Release: May 3, 2019
''We dance to celebrate
Our history and fate''
Bringing the heat of the Tunisian desert to the metal scene, Myrath’s star is definitely rising higher and higher in the musical firmament. Started as a progressive metal band with some oriental influences in 2001, Myrath has been on an upward trajectory since the release of their debut album “Hope” in 2007. With the help of Adagio keyboard player Kevin Codfert, the band has released four more full length albums, played at ProgPower USA in 2013, headlined ProgPower Europe, and toured with such acts as Tarja Turunen, Dream Theater, and Symphony X. With the release of “Shehili” on May 3, via EarMusic, Myrath is truly coming into its own, by carving out a strongly defined niche on the metal scene.
Myrath has always been heavily influenced by folkloric Tunisian music but with “Shehili”, and arguably also with “Legacy” (2016), the band has expanded their sound by incorporating more and more oriental, specifically North African, elements into their music, thus creating a distinct genre of their own, which they call ‘blazing desert metal’.
Born to survive
You’ve lost yourself
Monster in my closet
No holding back
The album title itself was not randomly chosen as the word ‘shehili’ refers to the ‘hot blazing wind coming from the South’ so it all ties together. Though I am still partial to their 2011 effort “Tales of the Sands” I have to admit “Shehili” still hits home when it comes to musicianship and delivery and can rightfully be considered the pinnacle of their carrier (so far, I mean).
Though easy on the ears, the album has a very expansive and complex yet very organic sound to it, with many exotic-sounding parts and intricate instrumental passages. Having toned down their metal side a bit, there is more room for the traditional instruments like darbukas, clarinettes, nay, gasba or violins, which can be seen as integral to the band’s sonic identity, to be heard more clearly, giving the music a certain aura of fantasy and charm. And this blend of heavy guitars, Middle Eastern influences, uplifting melodies, and Arabic chants is by far the unique selling point of the album, and Myrath really put the beauty of Tunisian folklore music in the spotlight with this album, as the singles “Dance” and “No holding back” showcase so elegantly.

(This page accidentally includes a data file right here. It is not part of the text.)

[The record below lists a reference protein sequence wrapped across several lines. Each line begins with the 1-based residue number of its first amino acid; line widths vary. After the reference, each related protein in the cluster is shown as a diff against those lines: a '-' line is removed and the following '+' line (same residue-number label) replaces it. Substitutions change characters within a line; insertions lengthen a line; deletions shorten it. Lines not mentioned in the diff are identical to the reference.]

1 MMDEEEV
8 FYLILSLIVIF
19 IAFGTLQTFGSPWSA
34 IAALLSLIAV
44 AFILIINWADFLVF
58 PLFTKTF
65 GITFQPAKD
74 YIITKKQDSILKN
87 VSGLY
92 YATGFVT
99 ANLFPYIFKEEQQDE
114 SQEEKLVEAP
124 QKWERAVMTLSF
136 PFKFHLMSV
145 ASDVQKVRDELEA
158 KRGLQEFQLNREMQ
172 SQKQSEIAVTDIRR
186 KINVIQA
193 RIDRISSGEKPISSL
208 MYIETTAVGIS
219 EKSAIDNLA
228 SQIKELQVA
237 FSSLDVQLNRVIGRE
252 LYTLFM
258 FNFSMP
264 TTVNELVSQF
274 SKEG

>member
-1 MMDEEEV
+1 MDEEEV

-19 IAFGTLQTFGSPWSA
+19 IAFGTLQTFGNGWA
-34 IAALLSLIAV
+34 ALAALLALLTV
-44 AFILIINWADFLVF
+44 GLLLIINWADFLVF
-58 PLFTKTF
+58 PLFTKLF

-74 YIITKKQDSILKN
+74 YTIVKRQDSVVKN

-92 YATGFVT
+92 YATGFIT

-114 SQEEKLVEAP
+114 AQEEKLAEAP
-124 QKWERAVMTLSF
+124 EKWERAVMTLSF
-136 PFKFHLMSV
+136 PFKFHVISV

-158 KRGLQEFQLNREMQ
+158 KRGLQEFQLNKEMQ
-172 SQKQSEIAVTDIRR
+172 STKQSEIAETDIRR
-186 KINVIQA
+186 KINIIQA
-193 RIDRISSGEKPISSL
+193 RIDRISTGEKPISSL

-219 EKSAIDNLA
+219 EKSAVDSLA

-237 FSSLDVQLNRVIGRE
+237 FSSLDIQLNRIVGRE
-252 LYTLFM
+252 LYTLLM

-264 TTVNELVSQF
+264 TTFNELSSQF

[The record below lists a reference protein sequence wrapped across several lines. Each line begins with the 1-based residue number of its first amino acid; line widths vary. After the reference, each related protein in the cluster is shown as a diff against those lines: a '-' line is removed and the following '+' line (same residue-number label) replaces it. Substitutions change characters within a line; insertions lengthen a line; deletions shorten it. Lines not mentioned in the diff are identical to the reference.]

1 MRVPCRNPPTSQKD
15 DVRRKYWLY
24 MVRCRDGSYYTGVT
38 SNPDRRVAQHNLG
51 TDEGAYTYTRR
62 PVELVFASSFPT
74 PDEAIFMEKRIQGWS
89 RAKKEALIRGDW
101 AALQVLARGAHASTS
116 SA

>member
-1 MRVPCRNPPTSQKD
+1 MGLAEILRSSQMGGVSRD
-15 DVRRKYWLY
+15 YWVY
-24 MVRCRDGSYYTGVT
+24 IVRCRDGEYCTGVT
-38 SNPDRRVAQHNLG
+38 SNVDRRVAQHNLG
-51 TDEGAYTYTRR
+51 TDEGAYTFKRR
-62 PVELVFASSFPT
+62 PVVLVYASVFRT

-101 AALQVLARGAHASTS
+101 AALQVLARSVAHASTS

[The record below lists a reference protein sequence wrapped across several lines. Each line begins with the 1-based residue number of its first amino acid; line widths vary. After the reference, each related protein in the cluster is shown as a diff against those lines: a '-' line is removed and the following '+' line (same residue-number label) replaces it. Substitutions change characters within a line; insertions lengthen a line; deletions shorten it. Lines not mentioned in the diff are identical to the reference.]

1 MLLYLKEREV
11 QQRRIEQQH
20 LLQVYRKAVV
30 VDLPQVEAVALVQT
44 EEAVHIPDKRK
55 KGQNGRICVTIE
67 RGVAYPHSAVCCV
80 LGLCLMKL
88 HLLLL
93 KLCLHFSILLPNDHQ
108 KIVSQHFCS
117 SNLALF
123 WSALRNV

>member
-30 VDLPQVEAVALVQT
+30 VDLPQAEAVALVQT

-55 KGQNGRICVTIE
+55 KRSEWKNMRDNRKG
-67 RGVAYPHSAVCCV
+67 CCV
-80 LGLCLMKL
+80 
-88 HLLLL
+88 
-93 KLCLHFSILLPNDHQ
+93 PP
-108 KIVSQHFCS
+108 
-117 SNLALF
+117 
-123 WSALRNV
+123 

The intro “Asl” sets the mood of the entire album with pipes and Arabic chants, bleeding right into “Born to Survive” which makes it clear that Myrath is still a metal band at its core, though listening to such songs as “Mersal” or the title track “Shehili” you can hear the various influences that they have added to their sound. But honestly each one of the twelve songs on this album has a twist that engulfs the listener even more, be it the guitar riffs on the heavier cuts like “You’ve lost yourself”, “Wicked dice” or “Darkness arise” (which also has a great guitar solo) or the piano lines on “Lili Twil” or on the ballad “Stardust”, or the catchy chorus in “Monster in my closet” and “Dance”, or just the sheer beauty of the oriental flourishes throughout the music. It is this mix of styles that makes Myrath such an original and trailblazing band, and one of the most fascinating acts on the current metal scene. Zaher Zorgati’s vocals are as powerful and melodic as ever, guiding the listeners though such a fascinating soundscape, and I would say that “Lili Twil” is probably his best vocal work (apart from maybe “Apostrophe for a Legend”, a bonus track from “Tales of the Sands”), showcasing not only his vocal range and prowess but also his passion and emotional side. Malek Ben Arbia proves once again he is a master of the guitar giving the songs some edge and aggressiveness with his blazing riffs, while Anis Jouini’s bass parts add thickness and darkness to the sound. I particularly enjoy Elyes Bouchoucha’s lush keyboards that add so much extra melody and textures to the music, making it moodier and more nuanced.
All in all, “Shehili” has all the makings of a masterpiece – from the lyrics to the instrumentation, from the vocal melodies and chants to the folk elements and the overall atmosphere, everything works together to transport the listener in a world where they can fly on a magic carpet or can bellydance to the rhythm of the music. This is what happens when musicians think outside the box are not afraid of letting their heritage shine through in the music that they make, and “Shehili” is indeed a celebration of Tunisia’s history and musical legacy. Personal highlights: “You’ve lost yourself”, “Stardust”, and “Shehili”.
Rating: 10 / 10
Zaher Zorgati – vocals
Malek Ben Arbia – guitar
Anis Jouini – bass
Elyes Bouchoucha – keyboards, vocals
Morgan Berthet – drums